Mississippi state flag officially retired after 126 years

Miss. state flag officially retired after 126 years

JACKSON, Miss. (WLBT) - The Mississippi state flag was taken down from the State Capitol for the final time Wednesday afternoon.

Honor Guard members pulled the flag down from the flag pole and folded it ahead of a retirement ceremony.

Senator John Horhn said he began to tear up when he saw the flag come down.

“Mississippi is a great place, but if we don’t put these impediments out of the way, we’ll never succeed and we’ll never get to our final destination,” Senator Horhn said.

The flag was then presented to Lieutenant Governor Delbert Hosemann and House Speaker Philip Gunn, who helped deliver it to the Museum of Mississippi History.

“Today we come to terms with our past, and we look toward our future,” Gunn said.

Hosemann says the past will be remembered, and not retired alongside the flag.

“We do not retire the ability of any person to fly this flag. We will shortly fly a new flag, and it will be a new flag for all of our citizens,” Hosemann said.

The flag will be encased and on display at the Mississippi History Museum.

“This fight’s been going on longer than I’ve been alive, and to this moment where we retire this flag and hopefully replace it with something more unifying... it’s amazing,” Reverend C.J. Rhodes said.

Rhodes says the symbol of the flag being removed will help open up new opportunities in the future.

Hinds County Supervisor Credell Calhoun said he’s been fighting to get the flag changed for 40 years. He was surprised at the speed the vote was able to pass this time around and was complimentary of all the legislators who helped pass the bill and take the plan to fruition.

“I didn’t think it would come this fast,” he said. “There was no stopping it once the Speaker and Lieutenant Governor were on the same page.”

Calhoun says black students in Mississippi no longer have a symbol to impede them and believes they will be able to work harder in the future.

“It affects young people in a big way,” he said.

“This has been just a signal that this state can change,” noted Rep. Jarvis Dortch, D-Jackson. “I think there are a lot of people who think that Mississippi is just always going to be Mississippi when it comes to healthcare, education, infrastructure. Our inability as a legislature and a state to deal with serious problems is something people have just gotten used to. And this is a sign that we can take on big challenges and change.”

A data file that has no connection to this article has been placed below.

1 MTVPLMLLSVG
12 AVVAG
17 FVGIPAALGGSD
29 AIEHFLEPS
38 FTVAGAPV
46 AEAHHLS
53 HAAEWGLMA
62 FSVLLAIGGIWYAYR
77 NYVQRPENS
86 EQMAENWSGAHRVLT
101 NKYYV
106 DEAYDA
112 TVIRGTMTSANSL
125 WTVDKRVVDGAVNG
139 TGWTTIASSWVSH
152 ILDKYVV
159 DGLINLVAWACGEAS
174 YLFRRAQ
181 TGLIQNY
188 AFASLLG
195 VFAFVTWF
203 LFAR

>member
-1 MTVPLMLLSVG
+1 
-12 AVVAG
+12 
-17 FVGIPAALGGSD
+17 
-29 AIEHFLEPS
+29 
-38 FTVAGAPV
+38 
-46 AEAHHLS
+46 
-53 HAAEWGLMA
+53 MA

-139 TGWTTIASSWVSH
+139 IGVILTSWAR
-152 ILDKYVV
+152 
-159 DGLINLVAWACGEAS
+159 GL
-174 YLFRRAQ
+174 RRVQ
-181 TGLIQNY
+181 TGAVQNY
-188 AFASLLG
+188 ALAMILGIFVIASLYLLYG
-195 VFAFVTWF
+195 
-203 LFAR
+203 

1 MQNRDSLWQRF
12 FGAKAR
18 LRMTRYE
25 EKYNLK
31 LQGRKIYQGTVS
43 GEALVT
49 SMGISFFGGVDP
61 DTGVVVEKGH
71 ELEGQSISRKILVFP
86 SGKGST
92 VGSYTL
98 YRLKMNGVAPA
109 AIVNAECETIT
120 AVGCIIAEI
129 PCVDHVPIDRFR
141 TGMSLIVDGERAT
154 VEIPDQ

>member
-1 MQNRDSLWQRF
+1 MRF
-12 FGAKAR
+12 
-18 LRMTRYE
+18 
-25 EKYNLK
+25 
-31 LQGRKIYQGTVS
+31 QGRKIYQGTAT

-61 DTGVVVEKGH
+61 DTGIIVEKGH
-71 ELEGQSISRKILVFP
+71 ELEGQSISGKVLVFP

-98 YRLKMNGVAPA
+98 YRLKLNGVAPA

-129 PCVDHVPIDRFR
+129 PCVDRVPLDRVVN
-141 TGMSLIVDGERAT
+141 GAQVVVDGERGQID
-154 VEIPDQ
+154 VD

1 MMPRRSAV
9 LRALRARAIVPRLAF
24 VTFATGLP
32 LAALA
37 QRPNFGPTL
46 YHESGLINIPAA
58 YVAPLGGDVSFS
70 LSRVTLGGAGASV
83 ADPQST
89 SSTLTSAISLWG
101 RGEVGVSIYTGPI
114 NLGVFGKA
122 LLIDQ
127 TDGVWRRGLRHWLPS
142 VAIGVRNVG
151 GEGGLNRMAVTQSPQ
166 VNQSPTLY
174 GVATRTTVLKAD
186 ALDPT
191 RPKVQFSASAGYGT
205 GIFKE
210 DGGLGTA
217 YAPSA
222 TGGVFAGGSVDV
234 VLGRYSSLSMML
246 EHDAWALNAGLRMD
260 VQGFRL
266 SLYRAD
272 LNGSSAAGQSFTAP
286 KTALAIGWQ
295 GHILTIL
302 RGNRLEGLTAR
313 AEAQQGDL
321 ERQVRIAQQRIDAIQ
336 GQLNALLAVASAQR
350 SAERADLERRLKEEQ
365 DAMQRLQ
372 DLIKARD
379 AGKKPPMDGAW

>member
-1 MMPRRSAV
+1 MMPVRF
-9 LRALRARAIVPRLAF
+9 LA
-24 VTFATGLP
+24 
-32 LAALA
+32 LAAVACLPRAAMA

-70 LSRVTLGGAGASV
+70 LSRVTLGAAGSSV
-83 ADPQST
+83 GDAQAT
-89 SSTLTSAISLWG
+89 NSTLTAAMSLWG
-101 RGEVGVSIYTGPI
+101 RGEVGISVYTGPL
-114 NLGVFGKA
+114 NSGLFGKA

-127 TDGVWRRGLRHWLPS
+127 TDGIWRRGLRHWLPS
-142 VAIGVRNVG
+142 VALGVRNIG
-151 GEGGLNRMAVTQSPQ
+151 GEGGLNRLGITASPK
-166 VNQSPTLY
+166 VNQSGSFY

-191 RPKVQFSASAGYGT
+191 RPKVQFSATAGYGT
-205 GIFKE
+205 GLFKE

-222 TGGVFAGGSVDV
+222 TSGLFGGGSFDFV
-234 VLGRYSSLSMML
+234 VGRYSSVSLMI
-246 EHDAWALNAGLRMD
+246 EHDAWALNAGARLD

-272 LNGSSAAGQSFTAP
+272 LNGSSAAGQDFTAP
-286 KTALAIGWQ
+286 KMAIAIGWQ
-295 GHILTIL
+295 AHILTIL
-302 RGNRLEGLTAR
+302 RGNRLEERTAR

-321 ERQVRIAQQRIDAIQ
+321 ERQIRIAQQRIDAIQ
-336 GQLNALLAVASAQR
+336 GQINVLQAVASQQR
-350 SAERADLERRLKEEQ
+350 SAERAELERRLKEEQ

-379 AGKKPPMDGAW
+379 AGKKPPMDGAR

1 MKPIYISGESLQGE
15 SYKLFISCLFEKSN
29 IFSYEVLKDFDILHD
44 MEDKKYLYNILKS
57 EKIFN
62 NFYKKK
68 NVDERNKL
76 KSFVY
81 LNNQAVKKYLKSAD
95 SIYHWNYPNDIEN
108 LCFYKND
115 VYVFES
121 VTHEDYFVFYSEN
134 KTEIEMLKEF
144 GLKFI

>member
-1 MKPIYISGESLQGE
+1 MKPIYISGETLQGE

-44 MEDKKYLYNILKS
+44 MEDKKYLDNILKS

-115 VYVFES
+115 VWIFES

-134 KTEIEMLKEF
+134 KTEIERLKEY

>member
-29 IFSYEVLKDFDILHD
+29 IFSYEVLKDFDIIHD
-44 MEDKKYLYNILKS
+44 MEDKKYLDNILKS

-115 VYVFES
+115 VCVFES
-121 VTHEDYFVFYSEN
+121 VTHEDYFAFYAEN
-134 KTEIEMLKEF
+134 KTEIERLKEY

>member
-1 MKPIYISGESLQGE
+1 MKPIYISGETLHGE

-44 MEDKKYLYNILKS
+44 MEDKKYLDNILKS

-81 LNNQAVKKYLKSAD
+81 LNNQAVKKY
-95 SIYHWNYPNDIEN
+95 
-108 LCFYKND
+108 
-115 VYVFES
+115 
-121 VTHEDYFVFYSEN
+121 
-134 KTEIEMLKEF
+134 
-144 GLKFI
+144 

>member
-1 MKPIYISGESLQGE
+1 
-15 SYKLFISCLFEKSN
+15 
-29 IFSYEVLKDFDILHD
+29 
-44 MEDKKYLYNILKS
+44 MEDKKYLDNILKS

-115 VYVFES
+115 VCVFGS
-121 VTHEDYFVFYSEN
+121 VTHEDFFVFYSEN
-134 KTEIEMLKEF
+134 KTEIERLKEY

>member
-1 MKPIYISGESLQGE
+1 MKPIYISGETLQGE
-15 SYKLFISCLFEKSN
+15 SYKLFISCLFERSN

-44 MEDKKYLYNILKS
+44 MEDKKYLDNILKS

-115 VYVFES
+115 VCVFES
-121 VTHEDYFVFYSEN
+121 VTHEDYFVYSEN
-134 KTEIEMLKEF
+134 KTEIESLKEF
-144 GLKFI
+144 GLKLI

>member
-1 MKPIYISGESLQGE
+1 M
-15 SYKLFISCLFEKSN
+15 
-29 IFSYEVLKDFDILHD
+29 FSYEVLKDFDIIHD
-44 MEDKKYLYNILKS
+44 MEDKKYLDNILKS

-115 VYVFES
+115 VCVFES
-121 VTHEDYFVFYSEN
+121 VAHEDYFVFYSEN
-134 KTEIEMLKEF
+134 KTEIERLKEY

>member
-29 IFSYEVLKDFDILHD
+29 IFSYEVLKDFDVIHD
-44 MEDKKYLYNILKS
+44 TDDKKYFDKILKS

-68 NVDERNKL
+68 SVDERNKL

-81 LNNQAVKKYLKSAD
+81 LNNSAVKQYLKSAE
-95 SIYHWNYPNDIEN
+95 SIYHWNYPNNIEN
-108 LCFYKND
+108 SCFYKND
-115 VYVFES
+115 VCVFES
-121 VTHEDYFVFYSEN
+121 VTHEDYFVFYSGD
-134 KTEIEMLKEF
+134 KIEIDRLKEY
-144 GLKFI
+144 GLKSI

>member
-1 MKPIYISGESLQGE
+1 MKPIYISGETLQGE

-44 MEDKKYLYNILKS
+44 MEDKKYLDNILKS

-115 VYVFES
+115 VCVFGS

“I’m a freshman lawmaker,” explained Rep. Daryl Porter, D-Summit. “So, I’m elated to have been a part of the process in moving Mississippi in a new direction, moving Mississippi forward and bringing down the flag.”

Some didn’t realize the ceremony would happen so soon and caught the motorcade leaving with the flags.

“It felt great to really see that,” said Cassandra Welchlin with the Mississippi Black Women’s Roundtable. “For me, it felt like a burial… A burial that was happening and an end to something that has been so disheartening for black folks in Mississippi.”

Some even had mixed emotions about it.

“It’s a very historic day,” recognized Rep. Chris Brown, R-Nettleton. “I don’t agree with the process that they went through to take it down. I do think that the people, if we let it up to the people, the people would’ve voted to take it down. So, I disagree with the process but it’s been done and it’s a historic day for the state of Mississippi”

The Mississippi Legislature voted on a bill Sunday, June 30, to change the flag.

Gov. Tate Reeves then signed the historic bill Tuesday at the Governor’s Mansion, immediately removing official status for the 126-year-old banner.

Mississippi is now without a flag until a vote is done in November. A committee of nine people will come up with a design that will be placed on ballots where Mississippians can vote. If the flag does not pass with a majority vote, a new design will be created and voted on in the next election.

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